Really there are few words that one can use to describe this symphony. I was so busy being a child hooning through the hills, that I entirely forgot that I was supposed to be saving my strength for the long ride and exhaustion was beginning to set in.Luckily, we had only a few Kms to go before we stopped in Manali, and thanks to the Tiger’s almost schizophrenic duality all I had to do was literally tune myself down a few notches straighten my spine and keep riding. The Tiger too went into an almost purr-like whistle and the remainder of the journey by intent was uneventful.
We entered Manali in time for Tea, completing the first and shortest leg of our little ridelogue. Sunday was going to be even more eventful. Ride through Solang from Manali, turn around and head back to Delhi and be home in time for work on Monday. I was beginning to think that as usual my ego had got the better of me, and even though the Tiger is a genuinely phenomenal motorcycle I was not going to make it to work on time. Dang, it!
The next morning I was expecting to be stiff from the previous day's ride. Although I call myself a “rider”, I do the majority of my commutes inside the confines of an air-conditioned car, thanks to Delhi’s air pollution and traffic. Hence, it was strange that I woke up literally itching to get back in the Tiger’s saddle and to ride out to more scenic vistas. This added vigour and energy made me feel like maybe I still did have a shoe in of a chance to win this. Maybe I could sit smug at my desk on Monday morning and be sipping my coffee.
I was feeling so confident at how well I had bonded the previous afternoon with the Tiger and its dynamics that I decided to painstakingly setup the Tiger for the next leg. Turning everything up to max, and turning the electronics down to minimum interference all while I sipped my morning cuppa. This made everything a lot better, but I do still advise that you atleast take a whole day of riding before you do this because the Tiger is a tall machine standing at a max seat height of 860 mm and it does weigh a full 215 kilos. So it’s not exactly light and it takes a while to get used to even for more seasoned riders.
Before I knew it, I was setting Manali in my rear view mirrors and making a break for the hills and greener pastures. As the Tiger quickly slipped out of the Manali city traffic, the landscape turned into flowing green mountains with snow capped peaks. This meant that for the first time since I set off I could stop thinking about how amazing the Tiger is, and just watch the hills as they turned in front of me. I did after all have the best seat in the house. Riding through the dense foliage in Solang I got to the best bit of riding an ADV, If I'd have been riding a cruiser my heart would be in my mouth on every tight downhill corner and I'd be tired with wrestling an oversized mammoth through the hillside. But on the Tiger I was able to settle into a rhythm and just enjoy the scenery because even though it is 200 kilos + and quite tall, it is extremely easy to ride.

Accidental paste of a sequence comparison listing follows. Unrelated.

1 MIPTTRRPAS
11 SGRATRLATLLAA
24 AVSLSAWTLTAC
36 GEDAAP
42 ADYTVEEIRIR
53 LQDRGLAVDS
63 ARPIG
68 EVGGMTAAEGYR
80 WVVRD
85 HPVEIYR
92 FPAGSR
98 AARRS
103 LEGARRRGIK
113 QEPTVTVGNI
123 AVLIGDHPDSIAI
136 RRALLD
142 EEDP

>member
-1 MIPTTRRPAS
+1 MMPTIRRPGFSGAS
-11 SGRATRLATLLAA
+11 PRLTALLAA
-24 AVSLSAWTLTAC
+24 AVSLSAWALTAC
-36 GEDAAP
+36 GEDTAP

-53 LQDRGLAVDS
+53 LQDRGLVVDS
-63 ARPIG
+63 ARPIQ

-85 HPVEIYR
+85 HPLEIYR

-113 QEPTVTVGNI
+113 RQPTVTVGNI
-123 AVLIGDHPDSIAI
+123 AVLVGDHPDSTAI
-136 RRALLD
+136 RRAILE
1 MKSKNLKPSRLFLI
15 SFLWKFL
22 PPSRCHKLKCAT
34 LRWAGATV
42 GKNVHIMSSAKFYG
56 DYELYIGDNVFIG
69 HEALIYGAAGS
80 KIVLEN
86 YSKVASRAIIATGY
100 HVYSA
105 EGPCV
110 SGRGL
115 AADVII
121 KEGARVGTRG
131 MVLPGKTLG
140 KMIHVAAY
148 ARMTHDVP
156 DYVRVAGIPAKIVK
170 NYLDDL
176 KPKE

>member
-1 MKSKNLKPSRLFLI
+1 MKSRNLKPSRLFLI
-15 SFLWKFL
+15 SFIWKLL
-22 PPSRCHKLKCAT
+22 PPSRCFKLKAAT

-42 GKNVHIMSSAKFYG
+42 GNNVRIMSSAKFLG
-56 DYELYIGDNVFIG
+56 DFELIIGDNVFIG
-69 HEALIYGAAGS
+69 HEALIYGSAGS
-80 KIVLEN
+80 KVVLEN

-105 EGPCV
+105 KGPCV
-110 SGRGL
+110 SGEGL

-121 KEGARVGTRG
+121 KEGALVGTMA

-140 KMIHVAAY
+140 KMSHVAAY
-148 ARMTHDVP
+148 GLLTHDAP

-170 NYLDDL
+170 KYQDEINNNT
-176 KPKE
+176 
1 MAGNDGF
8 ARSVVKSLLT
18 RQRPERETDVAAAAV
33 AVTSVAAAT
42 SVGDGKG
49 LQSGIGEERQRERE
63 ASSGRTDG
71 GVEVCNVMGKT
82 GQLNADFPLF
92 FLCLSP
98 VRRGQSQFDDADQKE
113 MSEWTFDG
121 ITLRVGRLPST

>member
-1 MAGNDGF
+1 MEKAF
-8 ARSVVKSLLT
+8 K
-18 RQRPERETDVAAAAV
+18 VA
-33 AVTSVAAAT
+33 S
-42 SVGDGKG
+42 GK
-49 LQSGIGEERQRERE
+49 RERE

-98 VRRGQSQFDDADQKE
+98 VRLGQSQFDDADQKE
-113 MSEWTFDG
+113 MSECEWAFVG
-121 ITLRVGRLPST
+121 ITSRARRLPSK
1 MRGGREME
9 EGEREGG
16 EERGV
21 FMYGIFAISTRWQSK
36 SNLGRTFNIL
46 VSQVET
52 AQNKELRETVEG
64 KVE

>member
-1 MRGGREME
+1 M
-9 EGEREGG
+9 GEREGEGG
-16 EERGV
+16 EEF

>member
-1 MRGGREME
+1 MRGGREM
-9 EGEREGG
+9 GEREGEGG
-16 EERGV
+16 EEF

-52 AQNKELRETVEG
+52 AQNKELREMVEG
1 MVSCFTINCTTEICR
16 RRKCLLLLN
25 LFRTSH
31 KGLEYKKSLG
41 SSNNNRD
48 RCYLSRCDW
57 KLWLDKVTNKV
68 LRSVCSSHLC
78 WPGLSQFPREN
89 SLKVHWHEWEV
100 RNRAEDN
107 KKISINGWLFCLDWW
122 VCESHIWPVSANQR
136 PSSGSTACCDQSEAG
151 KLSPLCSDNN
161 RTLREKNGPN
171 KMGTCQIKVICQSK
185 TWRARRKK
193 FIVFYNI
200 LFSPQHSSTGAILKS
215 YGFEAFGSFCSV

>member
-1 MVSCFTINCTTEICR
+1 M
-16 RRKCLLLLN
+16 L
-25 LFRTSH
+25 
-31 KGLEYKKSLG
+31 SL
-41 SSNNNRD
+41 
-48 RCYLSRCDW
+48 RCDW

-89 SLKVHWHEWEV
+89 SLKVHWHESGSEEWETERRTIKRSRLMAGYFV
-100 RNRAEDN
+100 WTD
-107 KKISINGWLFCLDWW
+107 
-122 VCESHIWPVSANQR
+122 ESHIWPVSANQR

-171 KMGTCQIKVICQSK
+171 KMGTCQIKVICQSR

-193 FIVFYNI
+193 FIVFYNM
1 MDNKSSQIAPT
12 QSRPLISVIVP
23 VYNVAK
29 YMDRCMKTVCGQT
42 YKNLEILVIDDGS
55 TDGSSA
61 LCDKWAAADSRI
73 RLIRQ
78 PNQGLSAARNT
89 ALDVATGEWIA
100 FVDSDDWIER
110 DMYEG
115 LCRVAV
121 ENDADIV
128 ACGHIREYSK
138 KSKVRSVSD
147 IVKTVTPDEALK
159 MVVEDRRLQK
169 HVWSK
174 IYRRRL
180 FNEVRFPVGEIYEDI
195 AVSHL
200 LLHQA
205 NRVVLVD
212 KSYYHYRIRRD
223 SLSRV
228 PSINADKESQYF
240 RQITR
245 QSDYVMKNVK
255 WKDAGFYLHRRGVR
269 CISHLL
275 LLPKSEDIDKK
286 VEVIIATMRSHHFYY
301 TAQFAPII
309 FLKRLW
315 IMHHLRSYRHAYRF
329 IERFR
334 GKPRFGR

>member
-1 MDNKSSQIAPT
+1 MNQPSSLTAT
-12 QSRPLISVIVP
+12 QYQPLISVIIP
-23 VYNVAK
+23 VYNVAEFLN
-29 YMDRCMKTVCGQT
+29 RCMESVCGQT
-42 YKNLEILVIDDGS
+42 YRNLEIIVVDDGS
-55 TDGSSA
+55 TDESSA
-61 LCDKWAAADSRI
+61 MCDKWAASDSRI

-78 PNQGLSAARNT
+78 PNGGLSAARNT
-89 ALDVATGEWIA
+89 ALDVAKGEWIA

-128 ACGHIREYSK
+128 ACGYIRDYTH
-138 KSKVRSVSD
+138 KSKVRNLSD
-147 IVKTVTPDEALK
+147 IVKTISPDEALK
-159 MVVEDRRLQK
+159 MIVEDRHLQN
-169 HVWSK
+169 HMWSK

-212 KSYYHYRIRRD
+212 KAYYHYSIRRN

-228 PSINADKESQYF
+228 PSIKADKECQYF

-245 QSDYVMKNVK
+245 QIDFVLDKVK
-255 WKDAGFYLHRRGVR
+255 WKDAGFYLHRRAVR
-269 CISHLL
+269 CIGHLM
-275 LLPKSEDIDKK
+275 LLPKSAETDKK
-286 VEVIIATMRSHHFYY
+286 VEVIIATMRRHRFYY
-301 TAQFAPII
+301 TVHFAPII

After another cup of tea to warm the cockles of my heart in the Solang Valley and we turned around and set our sights on Delhi. It was already getting to be 1pm and it had taken me the whole day to reach Manali. Once again my campaign was looking grim. I began a spirited charge down the mountainside. Aux lights turned all the way up, I was pushing the upper limits of my own capabilities but the Tiger was barely getting warm and dispatched the ghats in the matter of a few hours. With the highway ahead of me and a couple of hours of daylight still to go, the Tiger had brought me back on track.
As I charged down the highway towards Delhi, I thought about why I loved ADV motorcycles so much. Life is too short and money is too less to buy a specialist motorcycle, one for the track, one for open stretches of highway, one for hooning and a dirt bike to go off-road. Instead, you can have a Triumph Tiger that can do it all with a smile on its face and song in its heart. The last 1600 km had a mix of everything above and even with my ham-handed approach the Tiger had little dirt off its shoulders, it just soldiered on. Which is also why adventure tourers are catching on so much in the sub-continent, there’s really no better way to go looking for an adventure. And as I sat at my desk at 9: 30 am on Monday morning smugly drinking my coffee waiting to claim my rewards, I couldn’t help but relive the previous night over and over in my head. I felt like I needed to be out again soon on the Tiger, but next time a notch further. Till then the Tiger would have to go back and the sorrow is no less than a break-up after a short but charged infatuation.